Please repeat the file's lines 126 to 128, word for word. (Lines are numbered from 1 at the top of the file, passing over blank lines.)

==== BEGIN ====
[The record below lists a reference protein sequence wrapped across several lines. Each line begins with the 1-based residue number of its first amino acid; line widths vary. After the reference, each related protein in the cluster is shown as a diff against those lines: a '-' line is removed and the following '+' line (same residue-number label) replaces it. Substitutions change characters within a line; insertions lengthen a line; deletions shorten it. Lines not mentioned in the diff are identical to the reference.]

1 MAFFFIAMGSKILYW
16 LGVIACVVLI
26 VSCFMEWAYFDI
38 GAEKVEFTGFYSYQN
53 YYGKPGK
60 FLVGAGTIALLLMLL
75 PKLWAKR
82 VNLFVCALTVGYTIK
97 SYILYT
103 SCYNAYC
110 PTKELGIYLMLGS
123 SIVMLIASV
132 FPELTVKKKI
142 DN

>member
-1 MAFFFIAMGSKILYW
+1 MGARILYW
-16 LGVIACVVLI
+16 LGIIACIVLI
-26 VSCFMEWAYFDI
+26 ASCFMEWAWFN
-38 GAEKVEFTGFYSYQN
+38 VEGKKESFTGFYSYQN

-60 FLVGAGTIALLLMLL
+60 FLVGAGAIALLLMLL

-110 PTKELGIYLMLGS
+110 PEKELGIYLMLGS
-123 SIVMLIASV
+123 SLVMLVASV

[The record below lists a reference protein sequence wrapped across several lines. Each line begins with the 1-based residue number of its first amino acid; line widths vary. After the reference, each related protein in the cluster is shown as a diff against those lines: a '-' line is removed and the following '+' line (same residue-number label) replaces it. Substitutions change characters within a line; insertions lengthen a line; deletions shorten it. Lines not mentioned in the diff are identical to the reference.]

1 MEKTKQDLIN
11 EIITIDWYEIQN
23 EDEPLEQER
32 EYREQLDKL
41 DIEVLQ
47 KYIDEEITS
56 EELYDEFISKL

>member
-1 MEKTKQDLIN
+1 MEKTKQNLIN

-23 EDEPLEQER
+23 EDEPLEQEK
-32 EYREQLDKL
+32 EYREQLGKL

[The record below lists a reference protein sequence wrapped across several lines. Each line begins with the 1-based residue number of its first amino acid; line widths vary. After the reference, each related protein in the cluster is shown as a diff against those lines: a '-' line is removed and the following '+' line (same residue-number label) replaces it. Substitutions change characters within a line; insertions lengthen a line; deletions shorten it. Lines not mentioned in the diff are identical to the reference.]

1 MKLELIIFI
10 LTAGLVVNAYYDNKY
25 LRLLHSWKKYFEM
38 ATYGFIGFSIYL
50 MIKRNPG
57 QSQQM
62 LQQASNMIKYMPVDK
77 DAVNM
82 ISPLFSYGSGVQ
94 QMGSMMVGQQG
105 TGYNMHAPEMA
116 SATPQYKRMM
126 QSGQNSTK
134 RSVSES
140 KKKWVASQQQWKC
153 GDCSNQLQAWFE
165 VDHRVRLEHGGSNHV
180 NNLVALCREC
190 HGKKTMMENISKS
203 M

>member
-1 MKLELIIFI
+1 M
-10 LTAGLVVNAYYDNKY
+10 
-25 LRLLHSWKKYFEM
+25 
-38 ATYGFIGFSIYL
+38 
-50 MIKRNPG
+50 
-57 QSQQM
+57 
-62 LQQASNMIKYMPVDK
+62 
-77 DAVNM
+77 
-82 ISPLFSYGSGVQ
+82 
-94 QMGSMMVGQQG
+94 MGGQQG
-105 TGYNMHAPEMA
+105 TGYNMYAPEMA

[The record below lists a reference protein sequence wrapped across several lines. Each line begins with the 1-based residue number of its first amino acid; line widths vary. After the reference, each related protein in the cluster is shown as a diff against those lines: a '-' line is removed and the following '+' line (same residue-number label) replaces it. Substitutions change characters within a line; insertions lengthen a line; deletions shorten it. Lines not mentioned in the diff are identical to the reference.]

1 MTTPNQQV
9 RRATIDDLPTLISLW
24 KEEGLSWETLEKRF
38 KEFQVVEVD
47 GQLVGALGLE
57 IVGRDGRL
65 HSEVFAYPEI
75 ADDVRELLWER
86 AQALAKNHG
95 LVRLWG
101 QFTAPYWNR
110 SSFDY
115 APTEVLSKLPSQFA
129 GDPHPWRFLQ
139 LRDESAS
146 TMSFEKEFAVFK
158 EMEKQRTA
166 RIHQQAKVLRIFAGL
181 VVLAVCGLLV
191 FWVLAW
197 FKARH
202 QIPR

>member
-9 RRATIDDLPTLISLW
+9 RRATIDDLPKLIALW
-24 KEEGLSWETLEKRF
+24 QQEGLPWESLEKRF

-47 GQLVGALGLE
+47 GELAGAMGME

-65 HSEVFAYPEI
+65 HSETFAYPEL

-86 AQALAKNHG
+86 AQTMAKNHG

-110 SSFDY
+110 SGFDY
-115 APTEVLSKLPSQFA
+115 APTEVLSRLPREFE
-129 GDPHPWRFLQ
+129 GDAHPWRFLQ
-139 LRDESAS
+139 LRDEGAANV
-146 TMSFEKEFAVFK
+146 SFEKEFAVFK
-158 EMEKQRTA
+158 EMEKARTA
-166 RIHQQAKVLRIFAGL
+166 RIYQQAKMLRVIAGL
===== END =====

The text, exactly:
-115 APTEVLSKLPSQFA
+115 APTEVLSRLPREFE
-129 GDPHPWRFLQ